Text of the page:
2. 2. FREOPP • 201 West Fifth Street • Suite 1100 • Austin, Texas 78701-0060 First, the government should experiment with granting tax incentives directly to market- rate developers who agree to restrict rents on a percentage of the multifamily housing units they create. If a developer is building 100 units of housing, and she sets aside 20 of those units to be rented for a price that is affordable for people earning 60 percent of Area Median Income (AMI), she would qualify for a reduction in federal income taxes. Currently, programs like Seattle’s Multifamily Tax Exemption (MFTE) Program work just like this, offering property tax reduction for private, for-profit projects that lower rents in 20 percent of the units. Over the last decade, this program has created over 7,000 rent- restricted units. This approach to supporting lower rents would take advantage of ongoing development and would encourage local governments to reduce or eliminate barriers to the construction of market-rate housing. Programs with direct incentives would create rent restricted housing without the costs of the purchase of land, financing, construction, and operations. The public would pay a minimum for maximum benefit: reduced rents in regular market- rate housing projects. Most importantly, this approach would deliver the most value quickly to people who need housing and enable them to live alongside people with median and higher incomes in desirable and walkable neighborhoods. Finally, using tax credits this way would allow non-profits to aim more of their resources toward people with extremely low incomes who also face other challenges like mental illness and addiction. Second, we support more direct cash support for housing, including tax credits for families. Senator Wyden’s Middle Income Housing Tax Credit is a great idea and should be expanded to families who rent housing. The proposal should include an option for allowing families to apply a tax credit in the amount of their rent toward their income taxes. In many cases, this would end up resulting in negative taxation, a direct cash benefit for these families to pay other expenses like education, child care, and health care. While this is inflationary, the advantage of its immediacy for families offsets the downsides. More direct assistance means fewer costs to build new LIHTC housing which means less money being spent there. Taken together, these two ideas could motivate local governments to remove costly regulation. When private market-rate housing is built, it would come with a significant number of rent-restricted units. Offsets like tax credit for rent would allow existing renters to benefit from tax incentives as well and allow them to realize those savings immediately. Tax incentives that are fast and efficient avoid the high costs of land, construction, financing, and operations currently associated with LIHTC projects. Additionally, tax incentives would enable local housing organizations to focus on people and households who earn extremely low or no incomes. Lastly, we support what Senator Sherrod Brown mentioned, conditioning housing and other federal funding on tangible and measurable reductions in local regulations that limit housing production. While the federal government cannot abrogate state and local land use regulations, the executive and legislative branches at the federal level can drive innovation at the local level with federal funding.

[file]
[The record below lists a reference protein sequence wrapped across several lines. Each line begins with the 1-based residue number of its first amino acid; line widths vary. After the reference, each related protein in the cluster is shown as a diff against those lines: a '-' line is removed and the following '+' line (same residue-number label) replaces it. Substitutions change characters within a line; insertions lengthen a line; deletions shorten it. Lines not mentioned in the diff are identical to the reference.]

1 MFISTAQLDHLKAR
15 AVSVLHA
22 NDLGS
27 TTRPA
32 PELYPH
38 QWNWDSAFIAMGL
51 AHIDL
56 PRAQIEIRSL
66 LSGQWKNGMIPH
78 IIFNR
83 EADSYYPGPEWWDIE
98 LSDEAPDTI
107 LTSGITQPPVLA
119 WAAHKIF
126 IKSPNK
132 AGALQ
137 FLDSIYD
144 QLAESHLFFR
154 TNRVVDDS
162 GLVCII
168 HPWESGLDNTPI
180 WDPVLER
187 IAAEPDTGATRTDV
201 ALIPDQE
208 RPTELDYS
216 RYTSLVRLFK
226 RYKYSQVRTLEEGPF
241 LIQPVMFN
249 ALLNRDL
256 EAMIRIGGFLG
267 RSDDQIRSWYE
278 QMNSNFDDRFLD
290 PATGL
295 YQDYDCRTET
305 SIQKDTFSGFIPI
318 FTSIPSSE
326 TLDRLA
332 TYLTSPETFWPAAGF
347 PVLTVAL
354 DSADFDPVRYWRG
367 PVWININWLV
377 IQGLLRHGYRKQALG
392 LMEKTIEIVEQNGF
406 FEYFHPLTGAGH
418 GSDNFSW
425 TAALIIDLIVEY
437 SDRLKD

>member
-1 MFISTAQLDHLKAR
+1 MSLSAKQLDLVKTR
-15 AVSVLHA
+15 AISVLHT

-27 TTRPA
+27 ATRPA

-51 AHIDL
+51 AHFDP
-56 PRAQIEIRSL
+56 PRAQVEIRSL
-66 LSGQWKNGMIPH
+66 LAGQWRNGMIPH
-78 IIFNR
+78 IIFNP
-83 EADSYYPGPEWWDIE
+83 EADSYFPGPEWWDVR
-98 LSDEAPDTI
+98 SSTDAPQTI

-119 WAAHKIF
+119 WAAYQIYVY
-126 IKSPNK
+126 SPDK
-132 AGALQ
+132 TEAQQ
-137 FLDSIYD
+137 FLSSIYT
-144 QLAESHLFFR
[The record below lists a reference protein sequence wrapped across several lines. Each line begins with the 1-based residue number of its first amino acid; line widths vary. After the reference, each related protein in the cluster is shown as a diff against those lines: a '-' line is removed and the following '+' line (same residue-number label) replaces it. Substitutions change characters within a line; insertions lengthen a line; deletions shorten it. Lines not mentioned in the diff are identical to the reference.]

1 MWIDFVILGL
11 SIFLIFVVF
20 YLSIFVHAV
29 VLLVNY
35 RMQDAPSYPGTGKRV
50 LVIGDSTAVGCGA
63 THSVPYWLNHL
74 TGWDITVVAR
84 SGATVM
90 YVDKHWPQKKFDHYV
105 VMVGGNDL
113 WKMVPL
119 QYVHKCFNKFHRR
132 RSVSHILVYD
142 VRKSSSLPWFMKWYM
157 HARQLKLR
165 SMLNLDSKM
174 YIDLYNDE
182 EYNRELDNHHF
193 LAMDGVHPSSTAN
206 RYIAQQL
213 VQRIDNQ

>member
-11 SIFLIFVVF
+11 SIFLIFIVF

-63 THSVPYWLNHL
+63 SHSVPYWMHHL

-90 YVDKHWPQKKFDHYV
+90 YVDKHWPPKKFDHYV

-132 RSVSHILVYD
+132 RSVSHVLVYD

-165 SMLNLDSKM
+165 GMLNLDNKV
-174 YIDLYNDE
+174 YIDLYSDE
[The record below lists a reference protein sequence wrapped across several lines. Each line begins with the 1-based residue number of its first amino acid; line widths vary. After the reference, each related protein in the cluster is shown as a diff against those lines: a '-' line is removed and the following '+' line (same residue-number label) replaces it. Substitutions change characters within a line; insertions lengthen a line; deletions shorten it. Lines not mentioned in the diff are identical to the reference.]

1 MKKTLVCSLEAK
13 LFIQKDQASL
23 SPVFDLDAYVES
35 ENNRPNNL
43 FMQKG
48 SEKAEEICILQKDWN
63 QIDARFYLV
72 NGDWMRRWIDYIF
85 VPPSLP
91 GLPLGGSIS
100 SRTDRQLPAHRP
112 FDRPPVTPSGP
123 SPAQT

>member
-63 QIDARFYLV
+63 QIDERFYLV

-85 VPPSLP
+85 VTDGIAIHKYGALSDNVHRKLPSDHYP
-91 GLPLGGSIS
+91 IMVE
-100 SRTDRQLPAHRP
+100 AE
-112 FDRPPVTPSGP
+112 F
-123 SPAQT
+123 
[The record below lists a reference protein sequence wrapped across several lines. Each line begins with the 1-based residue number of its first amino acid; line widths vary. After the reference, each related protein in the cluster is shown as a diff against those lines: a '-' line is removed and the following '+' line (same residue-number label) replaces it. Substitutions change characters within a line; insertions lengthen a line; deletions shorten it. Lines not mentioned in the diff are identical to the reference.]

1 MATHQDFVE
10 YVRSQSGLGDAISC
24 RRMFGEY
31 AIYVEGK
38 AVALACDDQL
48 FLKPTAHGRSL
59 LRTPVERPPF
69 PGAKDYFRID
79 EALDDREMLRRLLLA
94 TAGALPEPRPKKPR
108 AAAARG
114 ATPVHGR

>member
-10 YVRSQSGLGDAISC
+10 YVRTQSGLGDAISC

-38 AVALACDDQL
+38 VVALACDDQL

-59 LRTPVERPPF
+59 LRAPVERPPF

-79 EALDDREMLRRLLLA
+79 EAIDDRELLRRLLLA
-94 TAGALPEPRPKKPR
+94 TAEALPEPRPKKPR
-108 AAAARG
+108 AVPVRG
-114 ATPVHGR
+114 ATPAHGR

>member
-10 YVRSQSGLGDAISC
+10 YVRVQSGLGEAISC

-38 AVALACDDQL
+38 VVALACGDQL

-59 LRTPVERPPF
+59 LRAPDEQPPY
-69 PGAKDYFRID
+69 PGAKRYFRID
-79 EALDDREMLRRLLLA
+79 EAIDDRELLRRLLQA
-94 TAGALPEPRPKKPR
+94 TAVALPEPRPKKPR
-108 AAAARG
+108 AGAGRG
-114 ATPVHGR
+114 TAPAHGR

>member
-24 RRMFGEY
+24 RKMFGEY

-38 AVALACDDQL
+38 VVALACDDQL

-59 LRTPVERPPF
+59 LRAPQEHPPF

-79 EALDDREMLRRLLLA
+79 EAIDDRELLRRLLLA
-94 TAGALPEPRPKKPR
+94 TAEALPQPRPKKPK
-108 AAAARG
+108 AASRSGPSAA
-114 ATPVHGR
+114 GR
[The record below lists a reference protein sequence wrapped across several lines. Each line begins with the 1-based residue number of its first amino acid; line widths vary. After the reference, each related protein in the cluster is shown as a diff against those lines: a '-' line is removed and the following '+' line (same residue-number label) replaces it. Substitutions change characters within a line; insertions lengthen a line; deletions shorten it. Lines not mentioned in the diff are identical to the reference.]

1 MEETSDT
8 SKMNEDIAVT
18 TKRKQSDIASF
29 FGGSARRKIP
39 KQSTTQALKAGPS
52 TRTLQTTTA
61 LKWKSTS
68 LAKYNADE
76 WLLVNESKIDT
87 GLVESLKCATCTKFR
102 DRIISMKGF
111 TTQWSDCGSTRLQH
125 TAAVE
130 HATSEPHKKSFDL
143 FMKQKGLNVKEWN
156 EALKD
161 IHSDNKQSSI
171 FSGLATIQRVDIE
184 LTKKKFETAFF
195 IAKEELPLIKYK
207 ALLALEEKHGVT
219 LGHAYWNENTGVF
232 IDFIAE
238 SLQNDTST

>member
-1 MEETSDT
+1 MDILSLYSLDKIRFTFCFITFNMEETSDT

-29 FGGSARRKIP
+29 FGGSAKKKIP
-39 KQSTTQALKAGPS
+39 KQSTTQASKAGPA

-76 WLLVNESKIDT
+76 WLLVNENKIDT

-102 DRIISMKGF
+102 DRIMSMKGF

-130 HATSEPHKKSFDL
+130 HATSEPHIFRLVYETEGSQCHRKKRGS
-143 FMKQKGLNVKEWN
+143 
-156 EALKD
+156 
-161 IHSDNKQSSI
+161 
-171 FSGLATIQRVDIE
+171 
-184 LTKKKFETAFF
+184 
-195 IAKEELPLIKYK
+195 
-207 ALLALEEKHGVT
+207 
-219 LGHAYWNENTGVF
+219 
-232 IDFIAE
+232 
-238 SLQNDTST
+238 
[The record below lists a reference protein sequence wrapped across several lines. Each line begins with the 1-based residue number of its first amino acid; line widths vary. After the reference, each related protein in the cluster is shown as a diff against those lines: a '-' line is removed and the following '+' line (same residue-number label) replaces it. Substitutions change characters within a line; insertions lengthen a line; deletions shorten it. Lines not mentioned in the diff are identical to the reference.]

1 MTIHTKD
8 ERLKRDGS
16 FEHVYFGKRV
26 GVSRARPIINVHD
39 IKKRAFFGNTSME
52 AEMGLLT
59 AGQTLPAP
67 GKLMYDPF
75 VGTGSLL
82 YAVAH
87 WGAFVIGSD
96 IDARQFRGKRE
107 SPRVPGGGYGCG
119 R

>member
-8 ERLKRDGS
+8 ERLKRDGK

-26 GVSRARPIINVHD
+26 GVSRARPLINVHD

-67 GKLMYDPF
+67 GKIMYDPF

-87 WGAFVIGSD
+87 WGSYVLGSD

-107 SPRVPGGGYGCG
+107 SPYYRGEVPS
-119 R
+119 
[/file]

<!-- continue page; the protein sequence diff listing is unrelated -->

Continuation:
3. 3. FREOPP • 201 West Fifth Street • Suite 1100 • Austin, Texas 78701-0060 We would appreciate the opportunity to speak with you further about these ideas as you consider how to implement tax incentives for housing. Sincerely, Roger Valdez Research Fellow FREOPP